Dr Johnny Koo Tak-ching has no doubt pollution is partially to blame for the growing number of coughs, sneezes and sore throats he treats at the private Ear, Nose and Throat Clinic in Central Hong Kong where the majority of patients are expatriates who move from city to city in their work.

“Those patients who have long-term rhinitis, sinusitis and nasal polyps get worse when they are working in a city with higher pollution. They can tell which city has the highest pollution by how bad their symptoms get.

“They feel much better in places like Cyprus and some of the northern Chinese cities like Harbin but feel worse when they move to places like Shanghai, Beijing and Hong Kong.

“Singapore is better than Hong Kong, and Kuala Lumpur is better than Singapore.”

A report by the Hong Kong think-tank Civic Exchange claimed poor air quality was responsible for 10,000 premature deaths and 440,000 bed days in hospital a year in the Hong Kong, Macau and China’s Pearl River Delta area.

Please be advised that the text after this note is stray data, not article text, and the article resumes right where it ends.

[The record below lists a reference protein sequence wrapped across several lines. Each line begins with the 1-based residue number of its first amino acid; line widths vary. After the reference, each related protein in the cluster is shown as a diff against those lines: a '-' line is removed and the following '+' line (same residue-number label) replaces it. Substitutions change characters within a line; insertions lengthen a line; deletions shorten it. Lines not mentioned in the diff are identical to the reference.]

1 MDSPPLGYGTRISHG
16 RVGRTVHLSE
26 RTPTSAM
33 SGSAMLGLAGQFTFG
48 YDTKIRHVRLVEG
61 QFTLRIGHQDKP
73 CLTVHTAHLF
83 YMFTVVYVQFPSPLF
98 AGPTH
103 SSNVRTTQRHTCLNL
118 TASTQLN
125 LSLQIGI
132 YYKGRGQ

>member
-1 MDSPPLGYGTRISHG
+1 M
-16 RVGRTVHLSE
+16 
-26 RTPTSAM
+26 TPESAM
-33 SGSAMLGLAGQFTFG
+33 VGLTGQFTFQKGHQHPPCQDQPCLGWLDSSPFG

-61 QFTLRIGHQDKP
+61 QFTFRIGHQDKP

And it is not just the very young, old or those with existing respiratory problems such as asthma who are paying the price for pollution. Ear, nose and throat experts claim they are seeing an increasing number of seemingly healthy people seeking help for problems of the upper respiratory system caused by pollutants in the air.

Ear, nose and throat expert Dr John Woo Kong-sang said in most cases the allergy to pollution manifests itself as rhinitis or rhino-sinusitis – inflammation of the mucous membrane lining of the nose or sinuses – causing symptoms such as runny noses, sneezing and coughing.

A sore throat, phlegm, loss of smell, watery or itchy eyes are also common reactions to pollution.

Dr Woo, a Honorary Clinical Associate Professor at the Chinese University of Hong Kong specializing in ear, nose and throat problems, estimates that patients with allergic rhinitis or rhino-sinusitis now account for around 30 to 40 per cent per cent of cases at the Ear Nose and Throat clinic compared to around 10 to 15 per cent a decade ago.

Dr Woo said the nose, being the air filter to the lungs, was the first to suffer from pollution.

“When working properly, the nose filters out about 90 per cent of pollutants. But when you have a lot of pollutants in the air, it has to work harder,” he said.